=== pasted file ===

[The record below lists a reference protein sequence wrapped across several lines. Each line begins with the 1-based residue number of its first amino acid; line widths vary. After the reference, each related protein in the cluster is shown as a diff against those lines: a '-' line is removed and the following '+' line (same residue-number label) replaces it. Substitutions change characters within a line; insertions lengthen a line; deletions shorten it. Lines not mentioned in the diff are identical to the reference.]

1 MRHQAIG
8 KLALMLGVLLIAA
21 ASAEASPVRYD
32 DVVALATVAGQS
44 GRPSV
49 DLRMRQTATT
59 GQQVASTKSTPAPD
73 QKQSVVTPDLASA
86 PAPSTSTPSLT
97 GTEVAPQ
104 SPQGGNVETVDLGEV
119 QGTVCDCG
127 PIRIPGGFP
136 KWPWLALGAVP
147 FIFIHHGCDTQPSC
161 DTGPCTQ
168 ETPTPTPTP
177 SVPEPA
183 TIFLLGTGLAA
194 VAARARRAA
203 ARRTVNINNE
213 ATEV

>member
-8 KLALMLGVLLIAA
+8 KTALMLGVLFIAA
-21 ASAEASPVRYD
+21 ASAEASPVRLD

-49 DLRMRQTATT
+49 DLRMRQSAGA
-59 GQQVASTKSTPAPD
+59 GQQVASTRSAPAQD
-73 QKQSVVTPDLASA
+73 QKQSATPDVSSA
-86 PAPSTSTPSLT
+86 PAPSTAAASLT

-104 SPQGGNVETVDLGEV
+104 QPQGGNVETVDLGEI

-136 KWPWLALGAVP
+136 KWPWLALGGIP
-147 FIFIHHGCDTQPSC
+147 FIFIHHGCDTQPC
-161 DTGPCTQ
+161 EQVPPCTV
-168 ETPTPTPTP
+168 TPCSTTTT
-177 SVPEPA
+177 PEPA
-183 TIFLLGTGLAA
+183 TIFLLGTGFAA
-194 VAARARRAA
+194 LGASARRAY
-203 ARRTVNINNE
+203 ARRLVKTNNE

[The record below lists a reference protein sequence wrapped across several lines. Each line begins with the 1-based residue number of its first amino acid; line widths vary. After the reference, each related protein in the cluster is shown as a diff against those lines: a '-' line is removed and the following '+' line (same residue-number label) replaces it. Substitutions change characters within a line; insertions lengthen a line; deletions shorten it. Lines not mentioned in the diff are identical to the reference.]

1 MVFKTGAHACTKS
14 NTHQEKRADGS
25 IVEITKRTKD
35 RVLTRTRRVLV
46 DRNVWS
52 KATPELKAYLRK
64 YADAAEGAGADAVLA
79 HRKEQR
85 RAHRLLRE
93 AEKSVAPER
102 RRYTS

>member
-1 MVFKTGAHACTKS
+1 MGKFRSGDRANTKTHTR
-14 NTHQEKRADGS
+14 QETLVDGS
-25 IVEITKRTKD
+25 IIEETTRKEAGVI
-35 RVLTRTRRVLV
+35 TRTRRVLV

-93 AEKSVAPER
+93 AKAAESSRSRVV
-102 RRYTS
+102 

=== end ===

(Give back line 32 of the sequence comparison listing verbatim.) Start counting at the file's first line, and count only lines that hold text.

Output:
+59 GQQVASTRSAPAQD